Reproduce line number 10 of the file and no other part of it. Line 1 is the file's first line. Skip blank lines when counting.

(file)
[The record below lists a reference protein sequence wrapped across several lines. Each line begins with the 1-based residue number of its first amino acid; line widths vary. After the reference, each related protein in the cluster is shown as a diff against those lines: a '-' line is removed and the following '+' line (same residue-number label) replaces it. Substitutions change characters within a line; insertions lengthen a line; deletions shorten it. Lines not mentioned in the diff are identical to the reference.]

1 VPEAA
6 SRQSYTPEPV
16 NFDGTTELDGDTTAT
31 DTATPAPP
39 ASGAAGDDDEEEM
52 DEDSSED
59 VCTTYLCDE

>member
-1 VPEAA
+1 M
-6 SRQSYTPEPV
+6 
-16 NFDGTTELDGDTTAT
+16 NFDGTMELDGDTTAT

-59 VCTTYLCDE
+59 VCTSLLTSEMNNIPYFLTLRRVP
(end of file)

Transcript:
-1 VPEAA